Leadership, in any career field, can be difficult to demonstrate and define.
But in the practice of law, how does an attorney at any phase in his or her career develop the skill sets, traits and characteristics that are common among the most successful leaders?
Or, is a leader born, not made?
“The overwhelming research in this area really does show that leadership is a set of skills that can be learned, developed and improved upon,” says Robert Cullen, who developed one of the nation’s first ever Leadership for Lawyers courses, which he teaches at Santa Clara University Law School.
I interviewed Cullen for a Westcast podcast about his new book, The Leading Lawyer, A Guide to Practicing Law and Leadership, published by West.
“Leadership skills are identifiable and learnable,” Cullen says. “You can improve your effectiveness as a lawyer for the benefit of your client, your firm, your community and, just as importantly, for yourself.”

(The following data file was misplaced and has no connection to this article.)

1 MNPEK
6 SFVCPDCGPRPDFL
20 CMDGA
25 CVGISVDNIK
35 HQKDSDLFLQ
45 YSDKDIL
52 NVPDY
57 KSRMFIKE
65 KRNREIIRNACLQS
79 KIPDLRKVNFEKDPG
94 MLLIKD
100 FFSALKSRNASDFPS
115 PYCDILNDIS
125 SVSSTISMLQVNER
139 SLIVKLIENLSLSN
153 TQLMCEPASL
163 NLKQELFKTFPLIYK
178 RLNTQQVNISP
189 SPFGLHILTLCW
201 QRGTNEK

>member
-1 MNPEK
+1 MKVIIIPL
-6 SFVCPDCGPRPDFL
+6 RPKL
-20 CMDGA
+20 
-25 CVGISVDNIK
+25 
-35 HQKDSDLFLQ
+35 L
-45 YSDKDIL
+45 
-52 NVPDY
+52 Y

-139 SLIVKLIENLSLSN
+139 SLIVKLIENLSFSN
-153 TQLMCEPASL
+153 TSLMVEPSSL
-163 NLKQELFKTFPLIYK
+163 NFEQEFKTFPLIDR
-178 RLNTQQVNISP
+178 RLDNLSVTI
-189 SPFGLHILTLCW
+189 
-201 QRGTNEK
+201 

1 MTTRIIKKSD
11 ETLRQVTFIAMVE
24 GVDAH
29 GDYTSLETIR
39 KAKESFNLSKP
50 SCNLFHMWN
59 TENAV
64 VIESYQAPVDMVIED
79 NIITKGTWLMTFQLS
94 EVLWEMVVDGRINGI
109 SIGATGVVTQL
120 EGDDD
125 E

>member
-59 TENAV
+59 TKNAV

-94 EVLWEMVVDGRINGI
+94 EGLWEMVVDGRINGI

In his book, Cullen couples expert research and keen insight from 10 influential attorneys including Rudy Giuliani and Leon Panetta to show practical examples of how leadership combines “legal expertise with exceptional leadership skills.”
It’s a break from traditional thinking in many ways. “It takes creativity, persuasion and inspiration to be effective, successful and admired,” says Cullen.
“We are fine advocates, great analysts, and the profession is full of outstanding problem-solvers,” writes Cullen. “Leadership is our direction, our future, our calling… After this project, I am far more optimistic about the direction of the legal profession and even more proud to be a part of it.”
Posted by Kevin Hunt, senior communications specialist, Thomson Reuters